Two crude imitations of the Kashmir ½a single die can be found, but the inscriptions are so badly engraved that these forgeries should deceive nobody; they are thus quite harmless. [Copyist’s note: The Scott catalog has been using this forgery for decades as the illustration of the authentic single die.] They were printed in black watercolour and in green and carmine-red oilcolour on white or toned wove papers.

Of quite a different standing is the much-debated single-die forgery of the Kashmir 1a plate. This was first commented upon by Evans in 1887. Thirteen years later Masson stated his opinion that it was a forgery contemporaneous with the circular DieI forgeries and emanating from the same source. But for many years it was much sought after, up to £20 having been paid for a specimen. In 1903 Evans noted in the Philatelic Journal of India that it had been recorded by Dr Legrand in 1875.

This forgery can be detected when the margins are not enough to show that it is a single die, by (i) the long upward sloping stroke of the yek, and (ii) the very minute date 1923 beneath. It is extremely rare in any other colour than the 1a red, in which even it is quite scarce. This forgery is as collectible as the DieI circulars. [Copyist’s note: All but the orange-brown can be seen on the main site; we have added an indigo.]

The Flying-yek Forgery

The next forgery, also of the 1a, is really dangerous, but it is, fortunately very rare. Séfi and Mortimer chronicle it only in black and orange-red on European wove or laid paper, but see next:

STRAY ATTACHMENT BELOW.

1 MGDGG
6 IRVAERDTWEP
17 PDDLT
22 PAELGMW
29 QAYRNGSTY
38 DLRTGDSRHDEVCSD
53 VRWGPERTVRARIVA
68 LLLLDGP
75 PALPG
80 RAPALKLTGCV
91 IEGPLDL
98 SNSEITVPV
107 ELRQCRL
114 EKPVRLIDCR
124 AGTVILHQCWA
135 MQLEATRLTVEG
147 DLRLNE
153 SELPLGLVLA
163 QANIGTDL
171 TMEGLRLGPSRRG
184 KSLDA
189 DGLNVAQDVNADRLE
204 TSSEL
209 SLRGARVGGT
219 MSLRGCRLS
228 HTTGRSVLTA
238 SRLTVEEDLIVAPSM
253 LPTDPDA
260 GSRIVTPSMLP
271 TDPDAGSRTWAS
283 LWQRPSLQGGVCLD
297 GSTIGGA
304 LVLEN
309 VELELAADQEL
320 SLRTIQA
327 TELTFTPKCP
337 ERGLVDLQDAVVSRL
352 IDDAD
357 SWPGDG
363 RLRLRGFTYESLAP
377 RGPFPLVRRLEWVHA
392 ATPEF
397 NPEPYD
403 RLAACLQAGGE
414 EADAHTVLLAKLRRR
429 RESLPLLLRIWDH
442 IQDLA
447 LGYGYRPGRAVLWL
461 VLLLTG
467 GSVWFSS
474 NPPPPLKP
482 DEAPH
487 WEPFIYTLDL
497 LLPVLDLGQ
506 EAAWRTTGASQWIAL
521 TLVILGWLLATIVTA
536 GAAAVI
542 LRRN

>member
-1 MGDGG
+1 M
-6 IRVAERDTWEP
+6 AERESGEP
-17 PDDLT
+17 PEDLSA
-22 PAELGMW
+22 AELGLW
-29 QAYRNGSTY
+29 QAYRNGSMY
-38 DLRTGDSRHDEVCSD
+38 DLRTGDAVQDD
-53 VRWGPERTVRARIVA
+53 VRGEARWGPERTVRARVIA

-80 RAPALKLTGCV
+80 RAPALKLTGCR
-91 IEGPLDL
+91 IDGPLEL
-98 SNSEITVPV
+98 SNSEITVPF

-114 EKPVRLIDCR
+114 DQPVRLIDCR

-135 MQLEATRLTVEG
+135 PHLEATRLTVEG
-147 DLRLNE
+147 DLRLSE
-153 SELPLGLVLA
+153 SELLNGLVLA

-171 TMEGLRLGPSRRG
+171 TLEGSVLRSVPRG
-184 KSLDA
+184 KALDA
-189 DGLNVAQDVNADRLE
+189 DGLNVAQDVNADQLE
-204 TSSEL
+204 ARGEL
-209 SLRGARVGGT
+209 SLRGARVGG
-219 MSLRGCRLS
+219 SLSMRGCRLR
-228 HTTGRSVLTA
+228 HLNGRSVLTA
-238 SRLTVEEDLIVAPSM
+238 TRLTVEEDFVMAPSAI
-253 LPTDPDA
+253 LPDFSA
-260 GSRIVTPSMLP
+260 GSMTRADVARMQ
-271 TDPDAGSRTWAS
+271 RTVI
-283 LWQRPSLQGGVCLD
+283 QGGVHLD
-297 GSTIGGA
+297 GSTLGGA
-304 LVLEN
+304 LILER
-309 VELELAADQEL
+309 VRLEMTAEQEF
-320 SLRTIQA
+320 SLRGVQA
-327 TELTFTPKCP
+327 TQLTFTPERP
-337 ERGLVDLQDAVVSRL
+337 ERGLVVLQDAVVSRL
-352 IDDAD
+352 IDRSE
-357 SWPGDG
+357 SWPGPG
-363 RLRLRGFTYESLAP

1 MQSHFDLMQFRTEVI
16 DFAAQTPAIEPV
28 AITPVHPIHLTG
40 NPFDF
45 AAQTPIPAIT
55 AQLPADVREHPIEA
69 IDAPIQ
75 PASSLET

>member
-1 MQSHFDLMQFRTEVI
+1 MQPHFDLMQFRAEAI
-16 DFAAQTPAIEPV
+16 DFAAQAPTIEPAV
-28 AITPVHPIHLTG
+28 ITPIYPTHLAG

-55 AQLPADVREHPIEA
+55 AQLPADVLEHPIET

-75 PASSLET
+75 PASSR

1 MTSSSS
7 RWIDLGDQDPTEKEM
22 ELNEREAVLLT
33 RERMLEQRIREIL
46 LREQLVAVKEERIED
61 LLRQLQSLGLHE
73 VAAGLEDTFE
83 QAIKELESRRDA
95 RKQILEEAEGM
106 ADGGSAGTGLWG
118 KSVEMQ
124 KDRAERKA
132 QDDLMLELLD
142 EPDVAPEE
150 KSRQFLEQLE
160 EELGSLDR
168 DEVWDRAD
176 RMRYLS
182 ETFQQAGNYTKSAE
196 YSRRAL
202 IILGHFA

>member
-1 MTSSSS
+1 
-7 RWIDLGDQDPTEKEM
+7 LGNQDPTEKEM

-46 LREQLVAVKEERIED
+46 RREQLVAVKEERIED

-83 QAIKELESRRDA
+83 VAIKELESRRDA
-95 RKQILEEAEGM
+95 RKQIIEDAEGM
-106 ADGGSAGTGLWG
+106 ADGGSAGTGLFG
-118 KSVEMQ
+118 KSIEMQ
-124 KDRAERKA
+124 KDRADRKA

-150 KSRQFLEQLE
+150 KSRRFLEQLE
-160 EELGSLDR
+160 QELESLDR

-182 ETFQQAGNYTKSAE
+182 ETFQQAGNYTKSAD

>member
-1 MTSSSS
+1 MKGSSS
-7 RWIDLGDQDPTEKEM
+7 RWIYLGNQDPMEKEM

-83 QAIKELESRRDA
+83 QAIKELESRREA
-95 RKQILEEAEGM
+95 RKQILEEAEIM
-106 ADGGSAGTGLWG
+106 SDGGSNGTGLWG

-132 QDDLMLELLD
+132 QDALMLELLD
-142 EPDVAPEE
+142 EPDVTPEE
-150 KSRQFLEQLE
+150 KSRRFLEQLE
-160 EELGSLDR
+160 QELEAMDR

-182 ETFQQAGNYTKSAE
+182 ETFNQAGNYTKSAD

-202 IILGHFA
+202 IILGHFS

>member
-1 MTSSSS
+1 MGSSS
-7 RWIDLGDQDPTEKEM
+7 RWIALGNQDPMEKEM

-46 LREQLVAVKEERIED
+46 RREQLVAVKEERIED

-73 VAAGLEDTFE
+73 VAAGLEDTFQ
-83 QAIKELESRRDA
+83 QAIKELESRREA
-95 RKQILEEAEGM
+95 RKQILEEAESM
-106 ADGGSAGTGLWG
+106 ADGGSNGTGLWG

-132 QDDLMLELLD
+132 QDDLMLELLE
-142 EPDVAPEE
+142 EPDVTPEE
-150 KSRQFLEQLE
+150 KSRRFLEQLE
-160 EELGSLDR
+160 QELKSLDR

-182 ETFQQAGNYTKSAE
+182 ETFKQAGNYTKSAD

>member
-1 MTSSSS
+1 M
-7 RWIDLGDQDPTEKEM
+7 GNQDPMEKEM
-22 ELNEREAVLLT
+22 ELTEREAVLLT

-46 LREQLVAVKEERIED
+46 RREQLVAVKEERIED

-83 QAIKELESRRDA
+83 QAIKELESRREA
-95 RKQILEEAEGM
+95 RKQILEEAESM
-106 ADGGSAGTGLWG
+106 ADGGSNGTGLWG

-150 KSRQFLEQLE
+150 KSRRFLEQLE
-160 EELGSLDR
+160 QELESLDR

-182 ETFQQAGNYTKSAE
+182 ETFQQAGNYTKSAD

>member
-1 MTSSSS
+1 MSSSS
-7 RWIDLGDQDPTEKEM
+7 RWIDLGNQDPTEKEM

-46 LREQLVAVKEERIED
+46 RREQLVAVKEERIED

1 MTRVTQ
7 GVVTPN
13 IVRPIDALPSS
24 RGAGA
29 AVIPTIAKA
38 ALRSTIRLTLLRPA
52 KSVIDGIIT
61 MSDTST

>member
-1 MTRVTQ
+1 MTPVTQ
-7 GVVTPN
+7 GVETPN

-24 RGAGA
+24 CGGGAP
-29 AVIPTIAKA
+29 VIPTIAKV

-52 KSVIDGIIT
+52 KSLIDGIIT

There were a few specimens in blues on native paper in the Ferrari-Hind collection. The forgery is a single-die and a very close copy of position #3 of the genuine 1a.

When masquerading as used it bears a forged circular black seal or is pen-marked. Specimens are unusually well-printed and clear for watercolours, but the vertical white lines in the spandrils are missing, and this is the best test for this forgery, said to date from perhaps 1870:

Kashmir Single-Die Watercolour Forgeries
native paper1adull black
1adull ultramarine
1abright ultramarine
European laid1adull black
1abright ultramarine
European wove1aorange-red

[Copyist’s note: Another 1a bright ultramarine forgery of the preceding type on European laid paper is known. A copy ‘cancelled’ with a black circular seal, probably faked, can be on the Kashmir watercolor forgeries page on the main site. We have taken the liberty of adding it to the table preceding.]

Missing-Die Forgeries. These are known for the 2a, 4a, and 8a. They are single dies prepared by the same gang that produced the Missing Dies of the circular stamps. The 2a is easily recognised when with margins; it is also about 1 mm too tall, and there is an extra thick, outer frame line which is rounded off at the corners, where it is usually broken. Later on the die developed a curved white flaw in the top left corner. The sun in the top of the oval is very badly formed.

The 4a and 8a have no white dots in the spandrils, and they each have an extra outer frame line. Thus all these three forgeries are easily recognised. They can be found with forged cancellations, also with the three-circle postmarks of 1890-94, which at once condemn them.

Kashmir Missing-Die Forgeries 1890
toned wove-blackblack
white woveblackblackblack
med white laid-vermilion-
thin white laid-ultramarine-

► New Rectangulars of the 3rd Period.